In the list of "fallen angels" below, we focus on buy-rated stocks that fell sharply in the second q...
Food For Thought
12/13/2002 12:00 am EST
Ken Kam, in the m100 Journal monitors the trading activity of Marketocracy's top performing virtual fund managers. This past week, they targeted food retailers. Marc Gerstein provides in-depth screening services on multexinvestor.com. His latest screen looks at a health-oriented food chain. Here are their reviews.
Ken Kam notes, "The m100 made a large buy of Safeway (SWY NYSE) last week, hoping that shares of the grocer have fallen as far as they'll go. Just a week ago, Safeway warned that earnings through 2003 would be hurt by slower sales and rising staff healthcare costs. Troubling too for the company is the increased competition from lower priced offerings at Wal-Mart and Costco.
"But even with weak sales and shrinking margins, Safeway was still an attractive pick for the m100 based on its valuation. The top group expects that SWY has bottomed out, and figures that the company's shares are worth more than Wall Street currently values them. At p/e and price-to-sales ratios well below industry averages, any improvement in the results of Safeway's cost cutting and acquisitions will make this position payoff for the m100.
"Second on the buy list was BJ's Wholesale (BJ NYSE), yet another company with operations in the retail food industry. The large m100 investment is banking on BJ's ability to profit from its lower priced offerings in the weak economy."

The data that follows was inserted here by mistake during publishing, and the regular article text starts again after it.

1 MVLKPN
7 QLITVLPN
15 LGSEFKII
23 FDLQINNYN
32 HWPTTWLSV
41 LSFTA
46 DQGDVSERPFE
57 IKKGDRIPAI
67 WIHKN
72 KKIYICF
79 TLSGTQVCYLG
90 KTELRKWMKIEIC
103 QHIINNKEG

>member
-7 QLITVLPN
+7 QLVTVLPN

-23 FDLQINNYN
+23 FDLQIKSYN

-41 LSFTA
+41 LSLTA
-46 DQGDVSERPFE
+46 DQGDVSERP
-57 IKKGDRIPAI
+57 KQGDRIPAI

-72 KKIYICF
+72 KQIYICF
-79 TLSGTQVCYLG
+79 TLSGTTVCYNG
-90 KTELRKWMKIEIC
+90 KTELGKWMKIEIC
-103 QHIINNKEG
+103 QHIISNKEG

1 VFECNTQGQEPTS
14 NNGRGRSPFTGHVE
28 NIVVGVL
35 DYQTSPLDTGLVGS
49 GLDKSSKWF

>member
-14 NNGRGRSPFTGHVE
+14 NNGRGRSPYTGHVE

Marc Gerstein says, "Whole Foods Market (WFMI NASDAQ) owns a chain of natural and organic foods supermarkets. The company is, indeed, growing briskly, and more so than the typical grocery chain. Eearnings has been growing especially fast. That's the result of recently-opened stores gradually maturing and hitting their stride.
"But there's a lot more happening here than cost efficiencies. Expansion is part of the sales story. WFMI is still a small company. As of 11/19/02, it only had 139 stores in the US and Canada. Management stated that its goal for the 9/03 fiscal year is to increase square footage by 12%-14% and generate overall sales growth of 15%-20%. Given the existing-store base and expansion plans, it seems that WFMI still has plenty of room to grow, both due to expansion and increased growth at existing units.
"The Achilles heel, here, is valuation. Relative to other grocery chains, we get a lot with an investment in WFMI. However, that is balanced by the fact that we pay a lot. However, as growth companies go, the price here does not seem outrageous relative to the nature of the company we get. Not every stock appeals to every style. But if you favor the high end of the price-quality spectrum, WFMI seems like a good deal. Thus, although WFMI won't appeal to every style of investing, it is an attractive growth opportunity."
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